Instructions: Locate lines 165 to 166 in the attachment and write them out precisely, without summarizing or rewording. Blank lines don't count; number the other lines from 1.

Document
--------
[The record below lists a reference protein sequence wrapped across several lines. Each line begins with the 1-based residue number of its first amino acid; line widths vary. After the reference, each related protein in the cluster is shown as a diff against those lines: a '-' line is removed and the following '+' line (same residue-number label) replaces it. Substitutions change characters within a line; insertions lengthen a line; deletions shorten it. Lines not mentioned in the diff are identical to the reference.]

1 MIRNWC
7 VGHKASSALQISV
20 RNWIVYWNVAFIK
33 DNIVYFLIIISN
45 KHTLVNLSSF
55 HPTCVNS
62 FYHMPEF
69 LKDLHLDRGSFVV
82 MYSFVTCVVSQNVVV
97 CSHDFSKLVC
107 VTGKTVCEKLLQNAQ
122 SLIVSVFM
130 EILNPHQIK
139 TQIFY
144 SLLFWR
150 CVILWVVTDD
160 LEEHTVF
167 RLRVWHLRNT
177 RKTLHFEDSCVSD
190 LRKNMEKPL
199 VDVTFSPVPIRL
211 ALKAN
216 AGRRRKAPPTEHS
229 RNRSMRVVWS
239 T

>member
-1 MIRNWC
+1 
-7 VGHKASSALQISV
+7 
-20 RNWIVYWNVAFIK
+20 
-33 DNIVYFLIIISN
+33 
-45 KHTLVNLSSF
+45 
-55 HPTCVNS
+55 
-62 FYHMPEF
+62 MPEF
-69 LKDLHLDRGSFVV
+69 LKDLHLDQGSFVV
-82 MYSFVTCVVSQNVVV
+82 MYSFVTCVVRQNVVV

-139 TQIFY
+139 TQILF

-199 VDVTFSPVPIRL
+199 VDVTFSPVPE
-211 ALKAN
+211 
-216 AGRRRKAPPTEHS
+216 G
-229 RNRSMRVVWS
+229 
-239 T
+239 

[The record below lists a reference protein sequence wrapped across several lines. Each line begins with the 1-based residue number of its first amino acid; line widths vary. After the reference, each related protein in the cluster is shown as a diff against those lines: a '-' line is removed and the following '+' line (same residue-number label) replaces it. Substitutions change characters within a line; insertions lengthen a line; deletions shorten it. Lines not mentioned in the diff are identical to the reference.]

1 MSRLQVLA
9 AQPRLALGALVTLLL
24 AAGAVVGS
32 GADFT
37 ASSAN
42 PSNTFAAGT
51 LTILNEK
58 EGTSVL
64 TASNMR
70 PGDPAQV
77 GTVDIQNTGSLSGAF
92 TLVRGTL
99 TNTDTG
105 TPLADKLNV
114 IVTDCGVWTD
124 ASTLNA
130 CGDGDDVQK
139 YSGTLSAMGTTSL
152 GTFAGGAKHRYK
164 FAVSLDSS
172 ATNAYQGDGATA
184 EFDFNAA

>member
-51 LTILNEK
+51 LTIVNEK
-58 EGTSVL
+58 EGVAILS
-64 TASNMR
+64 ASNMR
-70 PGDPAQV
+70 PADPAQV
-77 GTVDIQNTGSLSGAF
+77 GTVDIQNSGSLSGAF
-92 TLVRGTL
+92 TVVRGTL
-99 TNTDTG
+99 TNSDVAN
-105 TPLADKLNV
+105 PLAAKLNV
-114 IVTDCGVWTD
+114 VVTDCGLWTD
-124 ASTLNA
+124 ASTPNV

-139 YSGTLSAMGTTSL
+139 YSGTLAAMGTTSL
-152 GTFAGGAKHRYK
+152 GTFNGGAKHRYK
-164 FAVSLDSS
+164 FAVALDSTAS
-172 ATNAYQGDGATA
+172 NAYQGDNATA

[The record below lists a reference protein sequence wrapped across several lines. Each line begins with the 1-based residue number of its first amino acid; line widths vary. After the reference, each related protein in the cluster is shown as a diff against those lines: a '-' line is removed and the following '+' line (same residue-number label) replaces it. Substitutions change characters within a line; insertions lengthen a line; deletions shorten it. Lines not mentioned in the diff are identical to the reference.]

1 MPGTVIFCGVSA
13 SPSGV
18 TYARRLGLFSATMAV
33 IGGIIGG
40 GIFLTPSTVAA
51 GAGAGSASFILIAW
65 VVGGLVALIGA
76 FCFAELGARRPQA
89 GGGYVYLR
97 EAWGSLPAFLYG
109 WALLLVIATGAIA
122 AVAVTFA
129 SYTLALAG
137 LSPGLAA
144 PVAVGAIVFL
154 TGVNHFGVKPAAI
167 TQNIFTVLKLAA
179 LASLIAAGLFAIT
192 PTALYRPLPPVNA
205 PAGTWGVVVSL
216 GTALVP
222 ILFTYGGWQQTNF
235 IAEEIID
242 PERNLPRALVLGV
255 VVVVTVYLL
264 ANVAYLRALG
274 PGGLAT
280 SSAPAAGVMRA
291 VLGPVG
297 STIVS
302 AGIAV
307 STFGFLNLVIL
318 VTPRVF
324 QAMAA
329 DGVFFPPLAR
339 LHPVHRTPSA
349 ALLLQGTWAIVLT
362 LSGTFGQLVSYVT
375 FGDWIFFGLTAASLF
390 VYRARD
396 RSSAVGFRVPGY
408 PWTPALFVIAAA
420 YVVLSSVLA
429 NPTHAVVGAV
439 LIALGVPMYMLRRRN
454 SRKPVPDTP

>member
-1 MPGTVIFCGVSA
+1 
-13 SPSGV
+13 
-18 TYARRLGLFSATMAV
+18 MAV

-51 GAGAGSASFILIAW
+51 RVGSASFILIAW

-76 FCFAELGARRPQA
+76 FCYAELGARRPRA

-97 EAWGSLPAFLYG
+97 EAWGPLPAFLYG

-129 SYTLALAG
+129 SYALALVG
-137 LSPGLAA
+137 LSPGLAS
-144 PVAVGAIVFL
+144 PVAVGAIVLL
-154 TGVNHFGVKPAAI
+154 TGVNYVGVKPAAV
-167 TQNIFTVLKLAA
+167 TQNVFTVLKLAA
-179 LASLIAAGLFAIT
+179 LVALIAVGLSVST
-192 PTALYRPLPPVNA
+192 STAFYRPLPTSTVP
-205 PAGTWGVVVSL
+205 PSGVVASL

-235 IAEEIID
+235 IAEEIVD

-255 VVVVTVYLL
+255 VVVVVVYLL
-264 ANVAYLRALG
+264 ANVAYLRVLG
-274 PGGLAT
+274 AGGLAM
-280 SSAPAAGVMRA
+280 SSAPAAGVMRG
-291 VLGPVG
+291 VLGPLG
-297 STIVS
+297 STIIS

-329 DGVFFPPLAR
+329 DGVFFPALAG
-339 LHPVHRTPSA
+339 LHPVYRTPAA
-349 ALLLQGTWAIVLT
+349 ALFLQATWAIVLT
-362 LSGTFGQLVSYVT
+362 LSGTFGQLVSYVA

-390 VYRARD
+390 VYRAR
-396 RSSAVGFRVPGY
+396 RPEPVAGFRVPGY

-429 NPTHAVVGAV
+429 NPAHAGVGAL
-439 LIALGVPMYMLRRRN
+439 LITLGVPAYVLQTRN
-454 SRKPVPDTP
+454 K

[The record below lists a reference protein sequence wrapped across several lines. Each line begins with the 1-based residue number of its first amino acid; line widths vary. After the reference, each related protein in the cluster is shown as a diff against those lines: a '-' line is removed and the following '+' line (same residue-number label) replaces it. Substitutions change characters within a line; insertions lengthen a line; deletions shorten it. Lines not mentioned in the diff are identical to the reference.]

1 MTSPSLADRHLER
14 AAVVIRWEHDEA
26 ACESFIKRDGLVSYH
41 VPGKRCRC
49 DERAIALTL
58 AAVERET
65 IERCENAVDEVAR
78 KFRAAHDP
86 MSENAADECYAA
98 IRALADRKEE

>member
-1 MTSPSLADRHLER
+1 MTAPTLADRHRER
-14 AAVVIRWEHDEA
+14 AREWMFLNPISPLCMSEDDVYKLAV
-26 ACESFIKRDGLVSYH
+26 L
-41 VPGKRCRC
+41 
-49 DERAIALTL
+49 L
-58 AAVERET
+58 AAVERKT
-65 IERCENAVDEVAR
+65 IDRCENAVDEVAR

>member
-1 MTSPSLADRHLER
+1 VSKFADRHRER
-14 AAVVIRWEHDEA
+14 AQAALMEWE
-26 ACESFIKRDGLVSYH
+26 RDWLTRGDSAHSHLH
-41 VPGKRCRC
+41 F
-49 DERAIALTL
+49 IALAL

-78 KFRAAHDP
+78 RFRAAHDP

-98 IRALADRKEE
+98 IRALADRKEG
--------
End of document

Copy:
+51 RVGSASFILIAW

-76 FCFAELGARRPQA